Thank you for visiting our store. The profits of every purchase go directly to restoring the Sutro Tunnel and the Sutro Tunnel Site.
Available only on Amazon https://www.amazon.com/dp/B09XYXPT6N
These are the copies of the pages of a handwritten journal that has been seen by very few. Beginning in November of 1922 and ending in 1929. As L.W. Duncan writes it "Such is the Life of a Prospector".
"Saturday March 28th, 1925, 5am Wind blowed all night and still blowing a hurricane here. Will stay home and cook beans. Sam came up from Dayton with Harry Bonham. He wrecked his car".
Saturday April 4th, 1925, 5am, Warm and cloudy this morning, no wind. Same going to Dayton to work for Rudy with the sheep. I measured off the Brooklyn and the quartzite mining claims also the Red Top Claim fixed measurements. 12 noon squally snowing wind from the North, stormed all day snow all melted.
What was life like in the 1920's for those that were working the mines and staking their own claims? What else will we learn about Duncan, Sam Cobb, Harry Bonham
Now available on Amazon https://www.amazon.com/dp/B09XBLRRZR
Annual Report of the Sutro Tunnel Company 1884, The Friends of Sutro Tunnel are not only restoring the Sutro Tunnel and Site. They are also working to share the history of the Sutro Tunnel Company.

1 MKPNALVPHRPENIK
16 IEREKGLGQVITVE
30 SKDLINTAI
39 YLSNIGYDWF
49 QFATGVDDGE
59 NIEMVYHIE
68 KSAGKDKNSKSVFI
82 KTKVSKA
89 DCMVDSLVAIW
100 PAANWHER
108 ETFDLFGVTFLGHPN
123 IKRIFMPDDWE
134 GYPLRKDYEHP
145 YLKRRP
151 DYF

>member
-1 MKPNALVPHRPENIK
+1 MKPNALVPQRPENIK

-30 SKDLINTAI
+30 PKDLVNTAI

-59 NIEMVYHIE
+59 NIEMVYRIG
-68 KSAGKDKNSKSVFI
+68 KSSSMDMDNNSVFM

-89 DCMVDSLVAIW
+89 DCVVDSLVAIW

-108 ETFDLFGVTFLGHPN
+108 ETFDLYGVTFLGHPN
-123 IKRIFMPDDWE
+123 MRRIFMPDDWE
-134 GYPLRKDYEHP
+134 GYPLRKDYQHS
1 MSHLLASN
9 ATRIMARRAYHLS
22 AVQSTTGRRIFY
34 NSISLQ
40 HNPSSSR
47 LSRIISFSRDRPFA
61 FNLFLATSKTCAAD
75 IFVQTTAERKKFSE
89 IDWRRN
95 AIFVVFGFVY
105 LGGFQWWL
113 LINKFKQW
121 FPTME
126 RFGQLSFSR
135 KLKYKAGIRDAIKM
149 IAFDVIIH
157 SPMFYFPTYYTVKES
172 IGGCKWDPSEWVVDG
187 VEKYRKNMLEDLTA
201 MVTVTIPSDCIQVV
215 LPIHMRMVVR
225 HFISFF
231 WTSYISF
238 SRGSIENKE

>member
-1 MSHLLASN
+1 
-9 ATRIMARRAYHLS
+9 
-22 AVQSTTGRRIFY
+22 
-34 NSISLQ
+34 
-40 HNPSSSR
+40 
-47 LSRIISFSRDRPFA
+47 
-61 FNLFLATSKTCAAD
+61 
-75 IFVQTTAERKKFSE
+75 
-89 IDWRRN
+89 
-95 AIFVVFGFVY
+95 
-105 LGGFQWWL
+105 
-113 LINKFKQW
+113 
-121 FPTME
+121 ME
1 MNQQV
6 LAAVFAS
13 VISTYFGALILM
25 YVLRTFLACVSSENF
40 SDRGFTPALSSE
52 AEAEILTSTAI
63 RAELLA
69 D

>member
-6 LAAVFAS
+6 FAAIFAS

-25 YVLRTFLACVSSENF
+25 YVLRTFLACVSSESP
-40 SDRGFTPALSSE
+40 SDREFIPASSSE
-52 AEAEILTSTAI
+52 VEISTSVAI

Now available on Amazon https://www.amazon.com/Lecture-Mines-Mining-Delivered-Adolph/dp/B0B4KZBH7P Before Adolph Sutro could complete his great work of the Sutro Tunnel he had to first win the hearts, minds and pocket books of the people invested in the Comstock Lode. He knew that a drainage adit would solve all of the problems facing the mines of the Comstock, just as it had been done the world over. His greatest difficulty wasn't convincing the need of such a thing it was to overcome the objections of the bankers that controlled nearly the entirety of the mines. The Sutro Tunnel would cut the banks profits and help the miners. Neither of which William Sharon and William Ralston wanted to happen. Learn from Adolph Sutro's own words the benefits that the tunnel gave to the Comstock and what the banks were really up to during the exciting time of the great Comstock Lode and Virginia City's Bonanza days.